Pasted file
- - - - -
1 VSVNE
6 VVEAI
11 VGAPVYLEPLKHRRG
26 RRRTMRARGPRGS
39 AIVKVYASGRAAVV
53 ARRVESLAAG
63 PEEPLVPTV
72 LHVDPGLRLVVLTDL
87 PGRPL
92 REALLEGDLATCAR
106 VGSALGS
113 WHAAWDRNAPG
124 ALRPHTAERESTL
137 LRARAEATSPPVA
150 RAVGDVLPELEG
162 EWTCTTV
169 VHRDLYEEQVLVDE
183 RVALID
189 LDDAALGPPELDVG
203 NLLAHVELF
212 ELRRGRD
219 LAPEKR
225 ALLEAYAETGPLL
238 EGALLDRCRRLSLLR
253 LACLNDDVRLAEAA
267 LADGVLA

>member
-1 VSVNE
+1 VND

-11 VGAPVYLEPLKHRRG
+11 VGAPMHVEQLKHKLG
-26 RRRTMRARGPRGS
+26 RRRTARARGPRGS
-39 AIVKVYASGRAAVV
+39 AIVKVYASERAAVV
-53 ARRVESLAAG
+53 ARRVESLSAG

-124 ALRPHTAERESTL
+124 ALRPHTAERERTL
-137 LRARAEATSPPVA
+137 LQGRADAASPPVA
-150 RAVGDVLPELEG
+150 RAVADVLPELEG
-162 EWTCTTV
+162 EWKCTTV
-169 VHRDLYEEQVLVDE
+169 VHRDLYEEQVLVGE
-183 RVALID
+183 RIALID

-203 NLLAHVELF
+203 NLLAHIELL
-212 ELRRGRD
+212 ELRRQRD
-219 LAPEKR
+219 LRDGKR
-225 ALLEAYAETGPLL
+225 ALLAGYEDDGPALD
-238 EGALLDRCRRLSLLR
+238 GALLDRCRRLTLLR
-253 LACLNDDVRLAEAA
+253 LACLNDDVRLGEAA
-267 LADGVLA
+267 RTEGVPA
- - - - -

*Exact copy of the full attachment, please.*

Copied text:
1 VSVNE
6 VVEAI
11 VGAPVYLEPLKHRRG
26 RRRTMRARGPRGS
39 AIVKVYASGRAAVV
53 ARRVESLAAG
63 PEEPLVPTV
72 LHVDPGLRLVVLTDL
87 PGRPL
92 REALLEGDLATCAR
106 VGSALGS
113 WHAAWDRNAPG
124 ALRPHTAERESTL
137 LRARAEATSPPVA
150 RAVGDVLPELEG
162 EWTCTTV
169 VHRDLYEEQVLVDE
183 RVALID
189 LDDAALGPPELDVG
203 NLLAHVELF
212 ELRRGRD
219 LAPEKR
225 ALLEAYAETGPLL
238 EGALLDRCRRLSLLR
253 LACLNDDVRLAEAA
267 LADGVLA

>member
-1 VSVNE
+1 VND

-11 VGAPVYLEPLKHRRG
+11 VGAPMHVEQLKHKLG
-26 RRRTMRARGPRGS
+26 RRRTARARGPRGS
-39 AIVKVYASGRAAVV
+39 AIVKVYASERAAVV
-53 ARRVESLAAG
+53 ARRVESLSAG

-124 ALRPHTAERESTL
+124 ALRPHTAERERTL
-137 LRARAEATSPPVA
+137 LQGRADAASPPVA
-150 RAVGDVLPELEG
+150 RAVADVLPELEG
-162 EWTCTTV
+162 EWKCTTV
-169 VHRDLYEEQVLVDE
+169 VHRDLYEEQVLVGE
-183 RVALID
+183 RIALID

-203 NLLAHVELF
+203 NLLAHIELL
-212 ELRRGRD
+212 ELRRQRD
-219 LAPEKR
+219 LRDGKR
-225 ALLEAYAETGPLL
+225 ALLAGYEDDGPALD
-238 EGALLDRCRRLSLLR
+238 GALLDRCRRLTLLR
-253 LACLNDDVRLAEAA
+253 LACLNDDVRLGEAA
-267 LADGVLA
+267 RTEGVPA